“It will be extremely wrong to implicate Sadtu as the cause of problems in the process because all unions are consulted. What if those blaming Sadtu are using our union as a scapegoat? What if the department officials are lacking the professional capability to take decisions and are using Sadtu to hide their incapacity?

The report also says the provinces are not meeting the optimal ratio between expenditure on teacher salaries and expenditure on elements such as infrastructure. According to the basic education department, the optimal ratio is 80:20, but the report found that the provinces have been moving further and further away from that.

One table shows that, in Limpopo for example, the ratio of personnel to nonpersonnel expenditure was 86:14 in the 2010-2011 financial year. By 2012-2013, it was 93:7.

In an interview with the evaluators, a district director gave a damning example of the effects of an unbalanced ratio. He directs a district serving rural schools in a former homeland. He said the district “had more than 200 teachers in excess but no funds for school maintenance”.

Provinces such as Limpopo and the Eastern Cape “have lost control” of the post-provisioning process, and it “cannot continue to be skewed to favour powerfully organised interest groups”, the report says.

But, the report states, the larger problem that caused the post-provisioning crisis and the unbalanced expenditure ratio “is that most provinces do not follow any policy at all”. This has resulted in seven provinces with an “unaffordable post establishment because they start with the number of teachers” and assume that this number should not change.

Jobs for pals
In a damning statement on cronyism in the education sector, the report states that “in many schools, teachers with poor subject knowledge receive little help from school leaders, whose own knowledge resources are little stronger, [and] departmental heads and principals, in turn, are promoted to positions in circuits, districts and provinces without necessarily exhibiting superior subject knowledge, pedagogical skills or management capacity”.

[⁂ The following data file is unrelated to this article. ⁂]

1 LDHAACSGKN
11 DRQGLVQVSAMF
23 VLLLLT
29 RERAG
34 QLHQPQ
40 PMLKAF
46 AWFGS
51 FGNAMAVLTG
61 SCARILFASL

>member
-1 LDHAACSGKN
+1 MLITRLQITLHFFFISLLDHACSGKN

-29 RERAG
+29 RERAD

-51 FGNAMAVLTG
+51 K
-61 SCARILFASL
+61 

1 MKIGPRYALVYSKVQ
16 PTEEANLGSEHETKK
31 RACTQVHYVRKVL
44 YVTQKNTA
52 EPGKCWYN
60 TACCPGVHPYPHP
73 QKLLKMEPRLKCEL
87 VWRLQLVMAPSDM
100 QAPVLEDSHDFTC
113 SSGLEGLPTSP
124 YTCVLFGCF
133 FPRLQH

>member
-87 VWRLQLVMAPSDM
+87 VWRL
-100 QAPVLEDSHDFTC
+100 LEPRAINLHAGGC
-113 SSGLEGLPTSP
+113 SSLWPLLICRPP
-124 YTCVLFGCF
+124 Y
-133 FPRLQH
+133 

Evaluators heard complaints about this in most of the districts visited.

One “very senior official in the Limpopo education department” told evaluators that he regularly got “mandates” from high up. He said: “You are told to appoint so-and-so regardless of the person’s skills and experience, and, if you challenge this, you become a black sheep. Once you have mandates, you compromise on quality. [We are] sitting with many senior managers who don’t know whether they’re coming or going.”

An interview in the KwaZulu-Natal education office also reveals widespread cronyism.

“We are finding that there are some subject advisers who are expected to support and advise teachers when they themselves have no qualifications in those subjects … Some subject advisers have only matric as their highest qualification – they don’t have a single [university] course beyond matric, let alone a qualification,” the informant is quoted as saying.

“This mess in the system came about when about 400 vacant posts were advertised in [a circular in] 2009. The process that was followed to appoint subject advisers following the advertisement was manoeuvred and tampered with. That is why we had wrong appointments to the extent that a subject adviser, because he is so uncomfortable with the content, asks teachers, who are more qualified than him, to facilitate a workshop on his behalf.”

Union meddling and the gross mismanagement of staff had dire effects on learning and teaching in classrooms, as well as on the maintenance of school infrastructure, the report says. Rural, multigrade schools were, in most cases, the worst off.

Fourteen percent of all schools have multigrade classes, which cater to 5% of pupils, and most of these classes are in the Eastern Cape and KwaZulu-Natal.